Activities aiming to defend public spaces from lucrative interests are welcome, but it does not stop there – it is equally important to realise civil entrepreneurial practices through which public spaces are transformed for the needs of the community.
Prof. Christian Iaione said that to the audience as part of his introductory lecture The Right to the Co-City, held on 23 November at the Croatian Centre for Culture on Sušak on the second day of the international conference Participatory Governance in Culture: Exploring Practices, Theories and Policies. DO IT TOGETHER. Iaione is a professor of public law at the Guglielmo Marconi University in Rome, and a European Commission expert on local and regional economy.
The lecture was dedicated to the issue of how a community can get involved in the processes on which city development depends. Iaione first reminded everyone of the importance of the work from Nobel Prize winner Elinor Ostrom and her analysis of economy of community management which emphasised the significance of sustainable development in cities. The growing issue is how to apply those principles at the local context.
The process does not happen without difficulties related to the steps through which the process must go. The first chapter is research and analysis (cheap talks), followed by mapping (defining and inviting associates), then co-creation/practice, creating prototypes (work on legal solutions and defining aims), testing (estimation and measurement), and finally modelling (final drafting of legal and other regulations).
What has proven to be unavoidable in practice is facing a great deal of red tape in the sense that the structures created are too large, leading to difficulties in transforming public spaces for the needs of the community. Another aggravating circumstance are local businesses which get involved purely for the sake of their own interests. Citizens of different social and cultural standpoints are not involved in the process deeply enough, which negates the principle of diversity. An important element of the process is trust, which is often deteriorated or absent, yet management of public spaces is primarily collaborative.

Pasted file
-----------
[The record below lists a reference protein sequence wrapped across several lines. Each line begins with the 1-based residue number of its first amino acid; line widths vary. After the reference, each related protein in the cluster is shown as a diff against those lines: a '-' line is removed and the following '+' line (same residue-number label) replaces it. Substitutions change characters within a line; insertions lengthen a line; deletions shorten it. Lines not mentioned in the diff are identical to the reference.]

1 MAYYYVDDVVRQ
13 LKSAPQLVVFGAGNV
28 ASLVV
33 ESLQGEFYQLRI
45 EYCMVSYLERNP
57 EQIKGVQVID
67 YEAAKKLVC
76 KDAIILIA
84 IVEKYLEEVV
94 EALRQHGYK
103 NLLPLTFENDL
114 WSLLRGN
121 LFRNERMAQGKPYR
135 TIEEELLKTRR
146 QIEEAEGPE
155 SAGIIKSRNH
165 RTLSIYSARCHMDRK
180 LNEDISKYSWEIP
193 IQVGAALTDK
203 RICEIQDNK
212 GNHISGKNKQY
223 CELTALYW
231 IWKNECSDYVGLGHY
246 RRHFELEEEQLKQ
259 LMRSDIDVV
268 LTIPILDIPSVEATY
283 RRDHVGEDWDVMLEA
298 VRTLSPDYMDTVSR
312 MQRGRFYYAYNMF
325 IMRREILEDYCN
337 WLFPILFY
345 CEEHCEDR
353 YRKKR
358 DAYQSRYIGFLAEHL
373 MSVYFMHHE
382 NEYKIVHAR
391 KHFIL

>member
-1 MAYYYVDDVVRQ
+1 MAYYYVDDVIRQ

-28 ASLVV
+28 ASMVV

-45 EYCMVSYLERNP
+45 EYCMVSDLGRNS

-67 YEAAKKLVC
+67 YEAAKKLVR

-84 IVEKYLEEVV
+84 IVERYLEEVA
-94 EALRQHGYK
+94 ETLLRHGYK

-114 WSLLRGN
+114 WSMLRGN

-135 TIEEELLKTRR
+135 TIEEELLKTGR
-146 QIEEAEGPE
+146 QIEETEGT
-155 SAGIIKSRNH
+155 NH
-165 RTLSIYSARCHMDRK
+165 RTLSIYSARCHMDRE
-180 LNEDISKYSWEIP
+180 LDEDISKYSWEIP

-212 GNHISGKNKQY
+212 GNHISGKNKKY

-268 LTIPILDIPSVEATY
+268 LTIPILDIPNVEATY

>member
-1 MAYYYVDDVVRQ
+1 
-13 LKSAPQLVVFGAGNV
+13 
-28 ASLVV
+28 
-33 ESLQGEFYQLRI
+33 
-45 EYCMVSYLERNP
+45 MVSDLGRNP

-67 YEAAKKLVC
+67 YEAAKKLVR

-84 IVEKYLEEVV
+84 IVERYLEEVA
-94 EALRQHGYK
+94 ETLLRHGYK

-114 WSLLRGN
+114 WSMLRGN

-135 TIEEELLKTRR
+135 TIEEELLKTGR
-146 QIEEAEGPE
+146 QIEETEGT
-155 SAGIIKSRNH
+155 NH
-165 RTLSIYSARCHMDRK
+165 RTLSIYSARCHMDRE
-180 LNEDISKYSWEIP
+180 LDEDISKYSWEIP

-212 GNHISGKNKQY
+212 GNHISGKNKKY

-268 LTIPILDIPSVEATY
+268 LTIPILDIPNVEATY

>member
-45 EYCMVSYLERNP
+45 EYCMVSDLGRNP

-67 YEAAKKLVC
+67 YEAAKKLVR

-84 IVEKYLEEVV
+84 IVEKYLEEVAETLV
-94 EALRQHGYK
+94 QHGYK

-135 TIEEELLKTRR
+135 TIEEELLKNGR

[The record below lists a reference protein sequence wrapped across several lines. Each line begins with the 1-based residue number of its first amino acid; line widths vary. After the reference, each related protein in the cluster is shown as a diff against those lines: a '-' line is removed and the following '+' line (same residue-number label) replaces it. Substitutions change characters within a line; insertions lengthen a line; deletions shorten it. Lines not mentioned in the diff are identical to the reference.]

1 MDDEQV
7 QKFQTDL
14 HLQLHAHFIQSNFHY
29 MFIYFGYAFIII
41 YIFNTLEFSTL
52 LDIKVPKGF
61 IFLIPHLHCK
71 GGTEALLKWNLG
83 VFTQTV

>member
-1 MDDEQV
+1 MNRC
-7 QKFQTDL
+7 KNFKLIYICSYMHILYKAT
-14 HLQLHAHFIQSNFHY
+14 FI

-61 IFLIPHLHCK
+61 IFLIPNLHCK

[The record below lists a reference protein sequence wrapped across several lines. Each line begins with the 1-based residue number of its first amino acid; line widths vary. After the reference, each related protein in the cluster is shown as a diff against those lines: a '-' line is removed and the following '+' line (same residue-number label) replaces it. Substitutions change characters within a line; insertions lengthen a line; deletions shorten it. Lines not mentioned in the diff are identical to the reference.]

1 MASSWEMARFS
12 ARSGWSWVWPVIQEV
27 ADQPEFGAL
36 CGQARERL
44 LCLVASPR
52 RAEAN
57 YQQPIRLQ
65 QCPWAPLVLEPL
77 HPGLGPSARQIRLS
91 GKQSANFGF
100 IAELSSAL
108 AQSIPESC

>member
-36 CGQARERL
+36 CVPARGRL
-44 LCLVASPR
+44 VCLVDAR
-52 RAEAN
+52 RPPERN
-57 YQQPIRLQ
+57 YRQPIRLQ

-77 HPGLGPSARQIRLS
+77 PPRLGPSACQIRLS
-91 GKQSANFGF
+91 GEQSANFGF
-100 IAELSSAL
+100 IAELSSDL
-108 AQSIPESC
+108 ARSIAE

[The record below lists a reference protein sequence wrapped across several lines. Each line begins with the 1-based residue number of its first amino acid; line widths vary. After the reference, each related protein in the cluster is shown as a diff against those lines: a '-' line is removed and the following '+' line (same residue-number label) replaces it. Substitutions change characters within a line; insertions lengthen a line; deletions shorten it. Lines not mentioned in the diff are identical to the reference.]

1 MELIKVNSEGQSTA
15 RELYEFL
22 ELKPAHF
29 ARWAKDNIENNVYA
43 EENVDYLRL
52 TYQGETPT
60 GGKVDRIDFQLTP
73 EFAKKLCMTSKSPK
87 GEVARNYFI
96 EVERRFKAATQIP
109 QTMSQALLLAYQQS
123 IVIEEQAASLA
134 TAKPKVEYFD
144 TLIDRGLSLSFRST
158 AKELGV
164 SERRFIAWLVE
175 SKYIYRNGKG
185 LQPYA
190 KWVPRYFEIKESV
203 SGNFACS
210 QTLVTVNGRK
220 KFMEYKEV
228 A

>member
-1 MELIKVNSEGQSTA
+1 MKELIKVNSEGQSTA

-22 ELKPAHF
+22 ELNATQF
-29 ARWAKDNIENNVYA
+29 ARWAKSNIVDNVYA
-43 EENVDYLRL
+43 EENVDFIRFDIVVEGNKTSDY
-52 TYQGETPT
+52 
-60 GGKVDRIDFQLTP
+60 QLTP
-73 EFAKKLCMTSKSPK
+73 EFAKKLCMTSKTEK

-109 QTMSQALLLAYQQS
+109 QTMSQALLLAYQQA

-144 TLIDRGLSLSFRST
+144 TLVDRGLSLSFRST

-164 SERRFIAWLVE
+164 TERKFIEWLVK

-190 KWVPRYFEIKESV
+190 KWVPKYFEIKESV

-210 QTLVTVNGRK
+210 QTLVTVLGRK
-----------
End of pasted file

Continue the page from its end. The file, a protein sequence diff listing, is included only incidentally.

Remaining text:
In that sense, the example of the Centocelle archaeological park was given. The park is located at the eastern periphery of Rome, and it is in danger due to economic interests which directly encroach upon the archaeological site, such as the construction of a gas facility in a part of the park owned by a private company. The idea which brought civil activists together is joint governance over that urban historical and culturally significant location, and diverting it on a collaborative course which would focus on acknowledging current and creating new cultural contents.
This party applies to the unexplored segments of the Centocelle park, such as a long forgotten abandoned subway tunnel whose construction started in Mussolini’s time. The idea was for the tunnel to become a hub for the realisation of diverse cultural ideas, particularly an exhibition of digital arts. One of the issues which the activist groups faced was not being able to determine which city department had jurisdiction over that urban area.
The question seemed rather straightforward, but the answer could not be found even within the local self-government, which resulted in the inability to achieve the desired activities.
Such examples exist in many cities and parts of the world, and they are all led by the same idea – let’s build a just city together.
The lecture sparked several questions from the audience members, including questions regarding the legality or illegality of activities which result in activist groups taking over parts of the city, and what about conflicting class interests for which we know go against the idea of a co-operative relationship.
Prof. Iaione concluded that we should all create models that are going to work in practice and not to expect theoretical models to solve problems and bring about social justice.
Foto: Milivoj Kuhar